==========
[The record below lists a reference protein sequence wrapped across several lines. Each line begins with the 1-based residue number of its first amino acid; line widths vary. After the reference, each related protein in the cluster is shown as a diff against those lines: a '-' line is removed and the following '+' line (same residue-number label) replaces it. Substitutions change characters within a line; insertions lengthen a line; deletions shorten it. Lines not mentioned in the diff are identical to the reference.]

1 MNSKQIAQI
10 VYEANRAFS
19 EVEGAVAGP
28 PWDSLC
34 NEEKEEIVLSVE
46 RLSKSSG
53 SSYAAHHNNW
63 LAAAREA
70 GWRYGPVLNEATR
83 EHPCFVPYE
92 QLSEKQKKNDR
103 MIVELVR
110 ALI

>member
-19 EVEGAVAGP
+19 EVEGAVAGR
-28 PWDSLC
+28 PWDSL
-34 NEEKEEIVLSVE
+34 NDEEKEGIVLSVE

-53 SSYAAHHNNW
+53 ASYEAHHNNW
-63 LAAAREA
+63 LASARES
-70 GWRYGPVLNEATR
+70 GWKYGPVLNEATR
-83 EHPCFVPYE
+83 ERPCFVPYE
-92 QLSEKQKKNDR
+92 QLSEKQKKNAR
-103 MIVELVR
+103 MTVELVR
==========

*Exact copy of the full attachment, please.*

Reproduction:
[The record below lists a reference protein sequence wrapped across several lines. Each line begins with the 1-based residue number of its first amino acid; line widths vary. After the reference, each related protein in the cluster is shown as a diff against those lines: a '-' line is removed and the following '+' line (same residue-number label) replaces it. Substitutions change characters within a line; insertions lengthen a line; deletions shorten it. Lines not mentioned in the diff are identical to the reference.]

1 MNSKQIAQI
10 VYEANRAFS
19 EVEGAVAGP
28 PWDSLC
34 NEEKEEIVLSVE
46 RLSKSSG
53 SSYAAHHNNW
63 LAAAREA
70 GWRYGPVLNEATR
83 EHPCFVPYE
92 QLSEKQKKNDR
103 MIVELVR
110 ALI

>member
-19 EVEGAVAGP
+19 EVEGAVAGR
-28 PWDSLC
+28 PWDSL
-34 NEEKEEIVLSVE
+34 NDEEKEGIVLSVE

-53 SSYAAHHNNW
+53 ASYEAHHNNW
-63 LAAAREA
+63 LASARES
-70 GWRYGPVLNEATR
+70 GWKYGPVLNEATR
-83 EHPCFVPYE
+83 ERPCFVPYE
-92 QLSEKQKKNDR
+92 QLSEKQKKNAR
-103 MIVELVR
+103 MTVELVR